Hybrid working is no doubt a hot HR topic; an evolution of latest working practices born from agile and then flexible working.

Brought to the fore by COVID’s sudden impact on working practices, Hybrid working encourages an anywhere, anytime approach – be it on the go, in the office or from home, within or outside of the traditional 9 to 5.

As the year anniversary of the first UK lockdown falls further behind us, the business risk of not formalising new working arrangements increases. What was accepted by employees at the height of a pandemic, be it working from home at the kitchen table, or shifting hours due to flexible furlough arrangements, can not be adopted as a permanent approach.

While at the start of 2020 organisations understandably had some leniency in terms of creating new working practices, for 2021 businesses must communicate clear and fair working arrangements.

As we begin to see the transition back into the workplace from COVID enforced home working, HR professionals and business owners must consider how to facilitate and support changing expectations around working practices.

Key Things to Consider for Hybrid Working:

  • Process & Policies – Making a business decision about which roles can adopt hybrid working must be reflected in Company Policies. It’s important to ensure this is communicated clearly to employees and supported by a Hybrid Working Policy.
  • Role Evaluation – Determining which roles are suitable for Hybrid Working must be decided in a fair and consistent way. All roles must be evaluated using the same process, as opposed to being decided by manager discretion. Failure to be seen to act fairly will no doubt create tensions within the workforce, something that does not support an engaged and positive company culture.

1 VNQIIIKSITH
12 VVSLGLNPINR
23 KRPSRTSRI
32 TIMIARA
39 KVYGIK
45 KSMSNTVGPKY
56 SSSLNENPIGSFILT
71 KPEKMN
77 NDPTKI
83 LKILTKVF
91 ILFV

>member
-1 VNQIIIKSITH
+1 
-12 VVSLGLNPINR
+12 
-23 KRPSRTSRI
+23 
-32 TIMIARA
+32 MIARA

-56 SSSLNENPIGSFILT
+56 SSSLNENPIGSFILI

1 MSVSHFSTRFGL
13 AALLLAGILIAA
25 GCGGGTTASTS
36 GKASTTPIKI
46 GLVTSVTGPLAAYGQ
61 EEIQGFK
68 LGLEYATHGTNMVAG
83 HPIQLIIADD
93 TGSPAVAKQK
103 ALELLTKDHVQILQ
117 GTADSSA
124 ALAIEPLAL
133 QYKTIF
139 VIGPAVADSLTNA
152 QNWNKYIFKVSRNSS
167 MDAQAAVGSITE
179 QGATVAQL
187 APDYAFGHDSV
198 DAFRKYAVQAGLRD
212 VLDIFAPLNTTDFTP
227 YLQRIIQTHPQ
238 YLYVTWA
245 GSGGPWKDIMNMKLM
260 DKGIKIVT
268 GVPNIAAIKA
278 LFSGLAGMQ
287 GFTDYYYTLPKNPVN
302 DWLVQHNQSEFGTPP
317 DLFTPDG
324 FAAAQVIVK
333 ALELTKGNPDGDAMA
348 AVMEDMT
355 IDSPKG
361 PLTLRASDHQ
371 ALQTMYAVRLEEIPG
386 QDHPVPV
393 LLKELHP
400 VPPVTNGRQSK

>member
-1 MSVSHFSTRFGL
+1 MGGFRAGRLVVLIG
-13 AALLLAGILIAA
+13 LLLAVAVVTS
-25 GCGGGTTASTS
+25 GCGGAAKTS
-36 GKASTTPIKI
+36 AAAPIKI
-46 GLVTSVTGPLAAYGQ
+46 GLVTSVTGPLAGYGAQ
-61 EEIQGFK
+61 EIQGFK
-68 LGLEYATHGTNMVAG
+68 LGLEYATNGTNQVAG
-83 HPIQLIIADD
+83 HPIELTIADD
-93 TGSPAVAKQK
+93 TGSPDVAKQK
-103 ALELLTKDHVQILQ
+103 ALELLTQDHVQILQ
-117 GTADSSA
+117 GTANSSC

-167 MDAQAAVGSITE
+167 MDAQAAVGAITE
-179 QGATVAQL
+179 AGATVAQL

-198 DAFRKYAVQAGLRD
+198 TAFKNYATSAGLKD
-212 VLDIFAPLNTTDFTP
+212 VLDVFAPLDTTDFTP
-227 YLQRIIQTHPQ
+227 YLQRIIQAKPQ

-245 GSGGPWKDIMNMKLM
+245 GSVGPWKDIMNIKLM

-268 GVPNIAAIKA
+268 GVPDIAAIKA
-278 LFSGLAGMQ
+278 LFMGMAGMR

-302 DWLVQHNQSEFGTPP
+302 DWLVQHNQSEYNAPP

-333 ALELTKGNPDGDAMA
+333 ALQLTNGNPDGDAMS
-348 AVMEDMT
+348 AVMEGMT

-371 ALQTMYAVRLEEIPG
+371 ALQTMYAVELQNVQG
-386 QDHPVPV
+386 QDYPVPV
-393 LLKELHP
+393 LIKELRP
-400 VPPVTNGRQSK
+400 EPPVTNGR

• Office Return – Hybrid working will see employees return to the office, albeit it in combination with home working. It’s important to ensure employees are supported during this transition, and feel confident that safe working practices have been put in place.
  • Discrimination – All employees’ personal circumstances must be taken into account and supported. If an employee has a disability, either physical or mental, how are you ensuring this is considered if they are moving towards a blend of home and office working?
  • Employee Health – If Hybrid working formalises home working for an employee, it’s crucial to consider the wellbeing of the employee as part of this. Home working and the impact on Mental and Physical Health has been well documented throughout the pandemic. Regular communication and check-ins are key and should be a thought through process.
  • Performance Management – as we now begin to look at the longer-term impact of Hybrid Working, Managers will be responsible for team members who they are not always physically located with. Management will need to shift approaches to assessing performance through outcomes, contribution and value, as opposed to time spent in the office.

These, and many other areas, must be considered as the shift to Hybrid working picks up pace. Contact us today to discuss more…

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